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Ronald Beiner's invigorating critique of liberal theory and liberal practices takes on the shibboleths of modern Western discourse. He confronts the aridity of liberal societies that possess incommensurable "values" and "rights," but no principles. To Beiner, this neutralist view is both a false description of liberal society and an incoherent political ideal. Rather, he encourages the theorist to remain faithful to the important task of questioning and criticism, instead of serving as a source of ideological reassurance about our own superiority.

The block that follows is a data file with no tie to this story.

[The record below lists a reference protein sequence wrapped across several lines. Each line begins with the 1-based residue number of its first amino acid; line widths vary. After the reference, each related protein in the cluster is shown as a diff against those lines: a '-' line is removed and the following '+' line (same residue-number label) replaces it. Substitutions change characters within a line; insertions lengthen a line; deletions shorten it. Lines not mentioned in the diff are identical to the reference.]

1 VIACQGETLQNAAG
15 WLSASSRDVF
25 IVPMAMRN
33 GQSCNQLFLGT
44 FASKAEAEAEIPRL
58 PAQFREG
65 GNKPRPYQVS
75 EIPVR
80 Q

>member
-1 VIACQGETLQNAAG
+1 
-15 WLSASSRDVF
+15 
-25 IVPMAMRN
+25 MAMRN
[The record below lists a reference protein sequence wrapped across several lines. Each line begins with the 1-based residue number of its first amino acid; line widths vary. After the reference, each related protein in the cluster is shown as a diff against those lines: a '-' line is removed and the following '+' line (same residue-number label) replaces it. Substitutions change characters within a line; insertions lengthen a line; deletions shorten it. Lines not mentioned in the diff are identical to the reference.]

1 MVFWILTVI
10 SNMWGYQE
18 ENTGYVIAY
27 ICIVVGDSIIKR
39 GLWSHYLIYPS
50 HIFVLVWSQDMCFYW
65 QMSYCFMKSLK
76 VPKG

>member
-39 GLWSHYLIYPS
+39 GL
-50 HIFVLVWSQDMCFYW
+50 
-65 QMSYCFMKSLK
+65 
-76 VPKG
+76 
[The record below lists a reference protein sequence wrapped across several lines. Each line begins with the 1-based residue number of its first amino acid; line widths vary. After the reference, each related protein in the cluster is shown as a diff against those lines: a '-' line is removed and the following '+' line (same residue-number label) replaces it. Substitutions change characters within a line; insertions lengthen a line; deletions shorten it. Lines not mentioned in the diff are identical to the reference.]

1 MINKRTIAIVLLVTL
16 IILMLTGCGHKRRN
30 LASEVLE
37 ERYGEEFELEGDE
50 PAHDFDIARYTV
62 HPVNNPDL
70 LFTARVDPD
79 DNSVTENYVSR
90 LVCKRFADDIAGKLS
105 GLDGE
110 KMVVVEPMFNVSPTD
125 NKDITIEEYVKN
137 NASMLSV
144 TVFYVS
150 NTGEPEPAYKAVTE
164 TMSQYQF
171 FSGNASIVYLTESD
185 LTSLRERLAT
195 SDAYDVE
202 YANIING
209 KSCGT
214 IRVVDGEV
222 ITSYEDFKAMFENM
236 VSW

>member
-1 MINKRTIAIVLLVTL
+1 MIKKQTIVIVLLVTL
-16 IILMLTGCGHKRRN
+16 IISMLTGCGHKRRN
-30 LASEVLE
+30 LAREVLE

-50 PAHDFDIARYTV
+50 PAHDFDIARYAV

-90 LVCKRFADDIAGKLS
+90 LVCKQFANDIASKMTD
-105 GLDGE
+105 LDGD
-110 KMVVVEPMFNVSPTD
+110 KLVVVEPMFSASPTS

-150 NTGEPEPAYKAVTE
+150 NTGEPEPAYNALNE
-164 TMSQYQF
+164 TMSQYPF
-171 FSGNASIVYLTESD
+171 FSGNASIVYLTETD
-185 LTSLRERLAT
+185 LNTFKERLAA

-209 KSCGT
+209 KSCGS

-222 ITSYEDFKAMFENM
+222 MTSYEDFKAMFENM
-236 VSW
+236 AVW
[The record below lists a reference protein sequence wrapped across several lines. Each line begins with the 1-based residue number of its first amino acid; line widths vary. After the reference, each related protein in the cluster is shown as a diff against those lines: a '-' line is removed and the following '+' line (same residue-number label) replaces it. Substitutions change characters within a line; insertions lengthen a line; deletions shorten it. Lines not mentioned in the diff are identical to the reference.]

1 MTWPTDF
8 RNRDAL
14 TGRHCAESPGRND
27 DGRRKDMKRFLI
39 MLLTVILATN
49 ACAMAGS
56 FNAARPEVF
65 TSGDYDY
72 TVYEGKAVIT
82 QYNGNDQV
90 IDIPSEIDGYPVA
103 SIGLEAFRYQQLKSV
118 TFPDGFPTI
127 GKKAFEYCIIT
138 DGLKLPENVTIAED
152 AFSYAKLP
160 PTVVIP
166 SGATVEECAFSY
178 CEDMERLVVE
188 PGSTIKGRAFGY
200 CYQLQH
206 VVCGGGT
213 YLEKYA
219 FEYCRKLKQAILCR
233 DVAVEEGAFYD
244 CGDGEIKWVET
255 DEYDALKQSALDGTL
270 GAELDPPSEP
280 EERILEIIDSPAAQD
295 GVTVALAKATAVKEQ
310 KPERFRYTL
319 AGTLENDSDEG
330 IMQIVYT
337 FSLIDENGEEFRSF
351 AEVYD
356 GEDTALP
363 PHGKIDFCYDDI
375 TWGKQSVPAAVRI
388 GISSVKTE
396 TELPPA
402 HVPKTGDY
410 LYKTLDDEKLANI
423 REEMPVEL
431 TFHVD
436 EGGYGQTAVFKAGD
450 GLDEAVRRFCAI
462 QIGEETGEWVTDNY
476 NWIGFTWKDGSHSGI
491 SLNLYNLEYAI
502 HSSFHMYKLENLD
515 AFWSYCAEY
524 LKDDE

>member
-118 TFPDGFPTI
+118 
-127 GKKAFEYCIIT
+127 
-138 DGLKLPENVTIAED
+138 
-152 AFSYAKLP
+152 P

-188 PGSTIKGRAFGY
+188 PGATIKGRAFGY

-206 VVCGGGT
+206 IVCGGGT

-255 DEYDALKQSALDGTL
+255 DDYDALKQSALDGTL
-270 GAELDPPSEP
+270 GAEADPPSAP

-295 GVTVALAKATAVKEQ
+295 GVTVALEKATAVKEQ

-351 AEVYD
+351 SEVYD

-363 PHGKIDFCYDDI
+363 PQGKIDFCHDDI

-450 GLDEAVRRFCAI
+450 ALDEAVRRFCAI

Beiner looks to the Socratic tradition for guidance. Permitting ethos to replace values, and discourse about "the good" to replace talk about "rights," the theorist is able to reorder social priorities. Considered in this light, the liberal political philosophy of the 1970s and 1980s appears insufficiently Socratic, as does a liberal way of life that presents itself as a model of imitation.
Polemical, impassioned, and brilliantly argued, What's the Matter with Liberalism? is essential reading for everyone who cares about contemporary theory and the future of liberal society.
Library of Congress subject headings for this publication: Liberalism, Political science Philosophy, Political ethics, Civil rights, Citizenship, Social justice, Socialism